14 March 2008

Um, ha ha

Sorry, Michael Haneke, but I’ve officially decided to resist the English-language Funny Games. I was reprehensive when I first heard that he planned the English version to be a shot-for-shot remake, but now that word is out that it wasn’t indeed a rumor, I simply wonder why. Funny Games isn’t the sort of film one looks forward to revisiting time and time again; in fact, I’ve only seen it three times because I felt particularly sadistic in forcing friends to watch it with me. Haneke himself said that Funny Games was always sort of a film about America more than it was about Austria, so the decision to remake it himself should have been a no-brainer.

With the prospect of a shot-for-shot remake, the only qualifying measure would have been to onslaught its unassuming audience into utter peril (as the Austrian version did to those who’ve already seen it). Promote the hell out of it, throw it onto three thousand screens and piss off the people you’re so adamantly pointing your finger at. However, such isn’t the case. In Saint Louis, Funny Games is opening on a single screen at the Landmark theatre… so what’s the fucking point? Most people who attend said theatre have probably at least heard of the original Funny Games, after The Piano Teacher and Caché did solid business in the arthouse community. So are fans of Saw really going to drive across town just to see this? The answer is no. This is particularly disheartening because media frenzy would have been the only acceptable reason why Haneke would take a film he made ten years ago and adapt it solely in the English language.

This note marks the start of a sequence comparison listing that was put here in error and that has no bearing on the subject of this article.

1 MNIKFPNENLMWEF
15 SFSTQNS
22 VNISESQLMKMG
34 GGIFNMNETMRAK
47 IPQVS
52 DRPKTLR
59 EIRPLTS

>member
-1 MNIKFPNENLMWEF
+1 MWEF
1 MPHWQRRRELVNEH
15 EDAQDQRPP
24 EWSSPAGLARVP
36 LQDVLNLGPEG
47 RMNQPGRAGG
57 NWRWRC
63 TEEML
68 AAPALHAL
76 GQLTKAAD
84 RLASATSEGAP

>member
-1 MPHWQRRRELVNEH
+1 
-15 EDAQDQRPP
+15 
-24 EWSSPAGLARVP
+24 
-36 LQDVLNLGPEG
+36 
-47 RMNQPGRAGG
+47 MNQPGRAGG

The one review I read of the film was probably the most condemning of Haneke’s motives. Michael Koresky of IndieWire states, "What's worse, the entire project suffers from the gall Haneke shows in not only remaking his own film for the 'edification' of a wider audience, but in trusting his own original vision so fundamentally and without question that he has chosen not to append or alter it in any significant way." There are plenty of other denunciations of Haneke’s motives which you can find through GreenCine from the poor film critics who have “professional obligations to endure it,” as J Hoberman states in his review, especially since the most astute of which would have already seen the original.

Where should one go from here? Haneke was on a streak of brilliance from Funny Games on, even if Time of the Wolf and Code Unknown weren’t as widely popular as Caché or The Piano Teacher. Should we let him have his so-called fun with the remake and hope he continues on to better things? I hope this is the case, as Haneke seems to be on the shit list of every single person who’s had to “endure” this film once again. I guess if we all gave Gus Van Sant another shot...


-M said...

...to make Finding Forester 2? I'm assuming that's how that thought ends.

reassurance said...

Wasn't Finding Forester kind of Good Will Hunting 2? Admittedly, I haven't seen FF aside from hearing Sean Connery deliver the line, "you're the man now, dawg..." which will forever haunt me.

-M said...

Some Gus fan you are. I'm probably watching Paranoid tomorrow afternoon.